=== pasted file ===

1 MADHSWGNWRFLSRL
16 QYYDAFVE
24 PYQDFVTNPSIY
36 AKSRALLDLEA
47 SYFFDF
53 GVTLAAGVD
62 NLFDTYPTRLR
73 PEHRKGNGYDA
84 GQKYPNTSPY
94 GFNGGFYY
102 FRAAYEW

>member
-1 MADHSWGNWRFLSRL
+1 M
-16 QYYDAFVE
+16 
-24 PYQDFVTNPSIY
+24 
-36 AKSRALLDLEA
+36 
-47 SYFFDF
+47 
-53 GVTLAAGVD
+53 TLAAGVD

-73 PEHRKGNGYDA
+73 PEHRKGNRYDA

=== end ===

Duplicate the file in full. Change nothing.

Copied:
1 MADHSWGNWRFLSRL
16 QYYDAFVE
24 PYQDFVTNPSIY
36 AKSRALLDLEA
47 SYFFDF
53 GVTLAAGVD
62 NLFDTYPTRLR
73 PEHRKGNGYDA
84 GQKYPNTSPY
94 GFNGGFYY
102 FRAAYEW

>member
-1 MADHSWGNWRFLSRL
+1 M
-16 QYYDAFVE
+16 
-24 PYQDFVTNPSIY
+24 
-36 AKSRALLDLEA
+36 
-47 SYFFDF
+47 
-53 GVTLAAGVD
+53 TLAAGVD

-73 PEHRKGNGYDA
+73 PEHRKGNRYDA